10 Facts About Tampa Bay


Shores of Tampa Bay were home to the Weedon Island Culture and then the Safety Harbor culture for thousands of years.

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Term "Tampa Bay" is often used as shorthand to refer to all or parts of the Tampa Bay area, which comprises many towns and cities in several counties surrounding the large body of water.

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Local marketing and branding efforts commonly use the moniker "Tampa Bay", furthering the misconception that it is the name of a particular municipality when this is not the case.

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Tampa Bay formed approximately 6,000 years ago as a brackish drowned river valley type estuary with a wide mouth connecting it to the Gulf of Mexico.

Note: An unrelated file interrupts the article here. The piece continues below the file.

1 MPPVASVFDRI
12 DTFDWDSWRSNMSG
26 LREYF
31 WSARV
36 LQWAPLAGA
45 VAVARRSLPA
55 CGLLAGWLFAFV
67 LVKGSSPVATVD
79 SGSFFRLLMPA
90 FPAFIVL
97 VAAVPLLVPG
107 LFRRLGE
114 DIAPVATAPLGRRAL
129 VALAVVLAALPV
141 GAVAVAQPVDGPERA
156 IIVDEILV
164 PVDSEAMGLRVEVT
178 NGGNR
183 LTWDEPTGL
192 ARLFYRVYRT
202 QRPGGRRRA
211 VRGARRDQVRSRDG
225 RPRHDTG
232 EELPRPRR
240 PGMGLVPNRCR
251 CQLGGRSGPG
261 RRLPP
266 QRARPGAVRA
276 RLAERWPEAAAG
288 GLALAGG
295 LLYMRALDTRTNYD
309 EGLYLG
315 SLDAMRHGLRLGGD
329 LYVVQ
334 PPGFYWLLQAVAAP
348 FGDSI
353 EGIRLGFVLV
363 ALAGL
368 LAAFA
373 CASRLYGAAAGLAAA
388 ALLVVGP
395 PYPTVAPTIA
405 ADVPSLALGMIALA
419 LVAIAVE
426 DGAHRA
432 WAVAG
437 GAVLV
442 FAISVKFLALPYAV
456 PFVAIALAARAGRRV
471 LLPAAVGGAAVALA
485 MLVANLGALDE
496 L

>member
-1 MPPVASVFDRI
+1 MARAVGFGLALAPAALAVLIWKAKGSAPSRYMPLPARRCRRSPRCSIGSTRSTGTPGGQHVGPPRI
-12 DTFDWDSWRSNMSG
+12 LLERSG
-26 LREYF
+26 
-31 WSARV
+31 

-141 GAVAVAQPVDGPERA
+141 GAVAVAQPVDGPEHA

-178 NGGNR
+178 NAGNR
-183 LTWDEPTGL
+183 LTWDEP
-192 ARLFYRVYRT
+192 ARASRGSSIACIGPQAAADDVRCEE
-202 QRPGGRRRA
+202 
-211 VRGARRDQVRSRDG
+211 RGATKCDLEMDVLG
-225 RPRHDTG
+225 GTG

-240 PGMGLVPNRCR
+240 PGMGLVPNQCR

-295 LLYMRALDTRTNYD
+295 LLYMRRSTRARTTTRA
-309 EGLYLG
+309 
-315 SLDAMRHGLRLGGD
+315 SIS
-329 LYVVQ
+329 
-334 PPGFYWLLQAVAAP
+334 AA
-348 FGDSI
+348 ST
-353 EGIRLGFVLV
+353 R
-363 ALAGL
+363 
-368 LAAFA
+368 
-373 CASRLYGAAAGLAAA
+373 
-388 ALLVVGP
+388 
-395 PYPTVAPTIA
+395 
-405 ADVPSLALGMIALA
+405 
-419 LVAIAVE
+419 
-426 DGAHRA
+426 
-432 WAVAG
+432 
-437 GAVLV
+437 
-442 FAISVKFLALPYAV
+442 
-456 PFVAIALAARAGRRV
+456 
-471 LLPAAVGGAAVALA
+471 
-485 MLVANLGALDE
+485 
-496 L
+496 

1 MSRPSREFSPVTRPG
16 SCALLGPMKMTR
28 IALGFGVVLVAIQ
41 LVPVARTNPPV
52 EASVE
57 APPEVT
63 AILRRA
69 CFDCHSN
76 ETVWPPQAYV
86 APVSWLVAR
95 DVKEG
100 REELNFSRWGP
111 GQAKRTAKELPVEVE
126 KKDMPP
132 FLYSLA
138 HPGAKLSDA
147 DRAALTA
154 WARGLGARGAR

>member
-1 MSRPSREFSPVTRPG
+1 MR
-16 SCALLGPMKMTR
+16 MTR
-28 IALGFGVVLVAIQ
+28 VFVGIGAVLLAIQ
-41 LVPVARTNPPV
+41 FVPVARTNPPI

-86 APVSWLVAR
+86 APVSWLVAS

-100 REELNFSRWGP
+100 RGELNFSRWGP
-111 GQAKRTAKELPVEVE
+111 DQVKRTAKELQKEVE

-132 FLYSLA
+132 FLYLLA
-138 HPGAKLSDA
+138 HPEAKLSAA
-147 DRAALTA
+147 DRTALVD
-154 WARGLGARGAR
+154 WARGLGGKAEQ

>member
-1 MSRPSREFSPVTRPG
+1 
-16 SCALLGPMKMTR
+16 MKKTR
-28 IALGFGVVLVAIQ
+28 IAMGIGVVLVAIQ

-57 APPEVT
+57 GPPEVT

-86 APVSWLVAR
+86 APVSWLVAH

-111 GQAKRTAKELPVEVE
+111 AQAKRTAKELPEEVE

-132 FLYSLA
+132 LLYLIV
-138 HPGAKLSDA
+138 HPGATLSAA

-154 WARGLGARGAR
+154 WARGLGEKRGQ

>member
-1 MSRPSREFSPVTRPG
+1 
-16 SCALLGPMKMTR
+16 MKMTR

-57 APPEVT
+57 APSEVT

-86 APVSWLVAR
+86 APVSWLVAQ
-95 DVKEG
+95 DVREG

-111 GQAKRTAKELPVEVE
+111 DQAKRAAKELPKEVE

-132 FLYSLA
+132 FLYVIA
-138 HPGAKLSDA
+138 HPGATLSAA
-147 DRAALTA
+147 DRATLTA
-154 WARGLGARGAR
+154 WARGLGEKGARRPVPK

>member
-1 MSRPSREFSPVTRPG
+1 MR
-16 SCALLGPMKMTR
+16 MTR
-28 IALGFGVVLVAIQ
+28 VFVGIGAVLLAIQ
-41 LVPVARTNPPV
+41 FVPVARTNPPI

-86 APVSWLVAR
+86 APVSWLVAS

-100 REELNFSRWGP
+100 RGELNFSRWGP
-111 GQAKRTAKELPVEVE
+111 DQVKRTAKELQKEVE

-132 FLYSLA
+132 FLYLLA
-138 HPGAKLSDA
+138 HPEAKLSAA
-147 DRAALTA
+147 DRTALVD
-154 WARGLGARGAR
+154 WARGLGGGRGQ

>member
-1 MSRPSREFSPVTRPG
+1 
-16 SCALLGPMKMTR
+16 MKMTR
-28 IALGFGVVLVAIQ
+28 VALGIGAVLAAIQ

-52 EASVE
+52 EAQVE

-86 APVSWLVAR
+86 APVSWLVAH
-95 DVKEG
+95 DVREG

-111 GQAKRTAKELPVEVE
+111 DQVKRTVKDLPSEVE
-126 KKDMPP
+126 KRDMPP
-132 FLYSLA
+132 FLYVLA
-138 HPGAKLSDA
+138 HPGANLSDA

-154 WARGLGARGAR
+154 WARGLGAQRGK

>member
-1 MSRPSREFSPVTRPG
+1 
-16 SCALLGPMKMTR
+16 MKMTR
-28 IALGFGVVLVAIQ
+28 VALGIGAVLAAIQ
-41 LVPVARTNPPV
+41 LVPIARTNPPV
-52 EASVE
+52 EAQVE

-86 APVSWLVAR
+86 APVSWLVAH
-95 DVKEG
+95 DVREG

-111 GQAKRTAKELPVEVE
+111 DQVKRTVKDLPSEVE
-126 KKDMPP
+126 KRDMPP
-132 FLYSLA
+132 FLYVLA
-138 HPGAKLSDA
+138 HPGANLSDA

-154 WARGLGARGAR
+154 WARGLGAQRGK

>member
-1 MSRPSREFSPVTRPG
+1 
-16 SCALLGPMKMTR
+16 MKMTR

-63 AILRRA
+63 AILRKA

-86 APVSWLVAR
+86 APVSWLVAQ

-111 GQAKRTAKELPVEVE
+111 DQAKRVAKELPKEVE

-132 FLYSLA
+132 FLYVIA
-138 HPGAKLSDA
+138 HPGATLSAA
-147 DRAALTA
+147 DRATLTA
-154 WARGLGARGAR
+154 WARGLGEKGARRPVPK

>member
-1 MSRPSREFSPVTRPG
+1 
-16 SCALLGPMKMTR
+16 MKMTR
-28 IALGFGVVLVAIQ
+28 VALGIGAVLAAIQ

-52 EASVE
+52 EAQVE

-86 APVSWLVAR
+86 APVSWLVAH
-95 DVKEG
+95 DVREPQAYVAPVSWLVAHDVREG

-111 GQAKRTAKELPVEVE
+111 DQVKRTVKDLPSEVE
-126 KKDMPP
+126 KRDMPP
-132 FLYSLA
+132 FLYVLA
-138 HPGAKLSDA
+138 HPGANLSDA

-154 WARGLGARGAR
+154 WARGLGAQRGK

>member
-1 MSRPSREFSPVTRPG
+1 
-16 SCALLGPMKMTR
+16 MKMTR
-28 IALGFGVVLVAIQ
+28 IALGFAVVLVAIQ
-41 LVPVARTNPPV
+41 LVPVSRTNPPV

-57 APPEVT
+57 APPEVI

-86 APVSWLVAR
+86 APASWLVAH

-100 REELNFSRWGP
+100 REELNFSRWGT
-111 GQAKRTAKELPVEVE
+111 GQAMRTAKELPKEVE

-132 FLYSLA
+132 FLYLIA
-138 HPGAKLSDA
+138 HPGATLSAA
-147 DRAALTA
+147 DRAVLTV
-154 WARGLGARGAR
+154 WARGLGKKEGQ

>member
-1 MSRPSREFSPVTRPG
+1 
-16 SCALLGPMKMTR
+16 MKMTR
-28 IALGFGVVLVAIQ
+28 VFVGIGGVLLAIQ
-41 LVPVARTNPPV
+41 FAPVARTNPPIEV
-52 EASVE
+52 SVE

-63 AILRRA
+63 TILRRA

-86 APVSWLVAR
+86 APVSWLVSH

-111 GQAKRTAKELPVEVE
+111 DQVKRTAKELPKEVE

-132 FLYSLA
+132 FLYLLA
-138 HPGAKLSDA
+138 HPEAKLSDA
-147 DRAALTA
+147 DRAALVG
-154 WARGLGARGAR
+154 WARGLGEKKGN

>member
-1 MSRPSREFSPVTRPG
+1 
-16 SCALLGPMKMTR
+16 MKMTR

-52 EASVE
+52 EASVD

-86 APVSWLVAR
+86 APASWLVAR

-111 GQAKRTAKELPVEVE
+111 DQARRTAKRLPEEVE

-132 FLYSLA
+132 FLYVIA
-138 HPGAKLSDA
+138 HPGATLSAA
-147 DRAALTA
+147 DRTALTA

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Tampa Bay is Florida's largest open-water estuary, extending over 400 square miles and forming coastlines of Hillsborough, Manatee and Pinellas counties.

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Tampa Bay has been designated an "Estuary of National Significance" by the United States Environmental Protection Agency.

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The pre-contact Indigenous nation most associated with the Tampa Bay are the historic Tocobaga nation, who are known to be among the ancestors of the contemporary Seminole and Miccosukee Tribes of Florida.

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The Tocobaga, who built their principal town near today's Safety Harbor in the northwest corner of Old Tampa Bay, are the most documented group from that era because they had the most interactions with Spanish explorers.

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The trip between Tampa and St Petersburg was almost 50 miles around the north end of Old Tampa Bay and took up to 12 hours by train and over a full day over uncertain roads by car.

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In 1924, the Gandy Bridge over Old Tampa Bay reduced the driving distance between Tampa and St Petersburg to 19 miles.

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